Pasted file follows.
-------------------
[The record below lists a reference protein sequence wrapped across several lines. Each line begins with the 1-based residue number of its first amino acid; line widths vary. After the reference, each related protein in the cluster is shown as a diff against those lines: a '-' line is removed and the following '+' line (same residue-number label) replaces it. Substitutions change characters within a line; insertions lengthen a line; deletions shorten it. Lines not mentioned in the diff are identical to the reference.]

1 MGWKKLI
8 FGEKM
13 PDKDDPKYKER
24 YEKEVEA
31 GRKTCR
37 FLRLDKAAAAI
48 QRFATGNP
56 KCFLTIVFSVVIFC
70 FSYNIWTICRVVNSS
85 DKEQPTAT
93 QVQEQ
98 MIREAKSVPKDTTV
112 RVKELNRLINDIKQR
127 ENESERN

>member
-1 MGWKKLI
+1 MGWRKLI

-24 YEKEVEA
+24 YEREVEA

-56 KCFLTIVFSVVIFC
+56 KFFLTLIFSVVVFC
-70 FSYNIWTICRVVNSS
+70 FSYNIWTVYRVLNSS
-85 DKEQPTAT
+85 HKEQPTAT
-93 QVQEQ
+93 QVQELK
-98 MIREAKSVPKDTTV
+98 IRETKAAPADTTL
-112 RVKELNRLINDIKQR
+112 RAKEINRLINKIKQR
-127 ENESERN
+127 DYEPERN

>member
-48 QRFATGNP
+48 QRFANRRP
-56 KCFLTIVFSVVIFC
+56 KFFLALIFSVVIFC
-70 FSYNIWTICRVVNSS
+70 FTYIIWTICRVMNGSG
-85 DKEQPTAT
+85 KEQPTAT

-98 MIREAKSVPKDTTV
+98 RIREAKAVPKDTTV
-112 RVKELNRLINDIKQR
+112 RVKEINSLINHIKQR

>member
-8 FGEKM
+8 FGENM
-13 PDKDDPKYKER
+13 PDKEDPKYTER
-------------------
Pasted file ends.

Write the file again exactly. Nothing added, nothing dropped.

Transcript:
[The record below lists a reference protein sequence wrapped across several lines. Each line begins with the 1-based residue number of its first amino acid; line widths vary. After the reference, each related protein in the cluster is shown as a diff against those lines: a '-' line is removed and the following '+' line (same residue-number label) replaces it. Substitutions change characters within a line; insertions lengthen a line; deletions shorten it. Lines not mentioned in the diff are identical to the reference.]

1 MGWKKLI
8 FGEKM
13 PDKDDPKYKER
24 YEKEVEA
31 GRKTCR
37 FLRLDKAAAAI
48 QRFATGNP
56 KCFLTIVFSVVIFC
70 FSYNIWTICRVVNSS
85 DKEQPTAT
93 QVQEQ
98 MIREAKSVPKDTTV
112 RVKELNRLINDIKQR
127 ENESERN

>member
-1 MGWKKLI
+1 MGWRKLI

-24 YEKEVEA
+24 YEREVEA

-56 KCFLTIVFSVVIFC
+56 KFFLTLIFSVVVFC
-70 FSYNIWTICRVVNSS
+70 FSYNIWTVYRVLNSS
-85 DKEQPTAT
+85 HKEQPTAT
-93 QVQEQ
+93 QVQELK
-98 MIREAKSVPKDTTV
+98 IRETKAAPADTTL
-112 RVKELNRLINDIKQR
+112 RAKEINRLINKIKQR
-127 ENESERN
+127 DYEPERN

>member
-48 QRFATGNP
+48 QRFANRRP
-56 KCFLTIVFSVVIFC
+56 KFFLALIFSVVIFC
-70 FSYNIWTICRVVNSS
+70 FTYIIWTICRVMNGSG
-85 DKEQPTAT
+85 KEQPTAT

-98 MIREAKSVPKDTTV
+98 RIREAKAVPKDTTV
-112 RVKELNRLINDIKQR
+112 RVKEINSLINHIKQR

>member
-8 FGEKM
+8 FGENM
-13 PDKDDPKYKER
+13 PDKEDPKYTER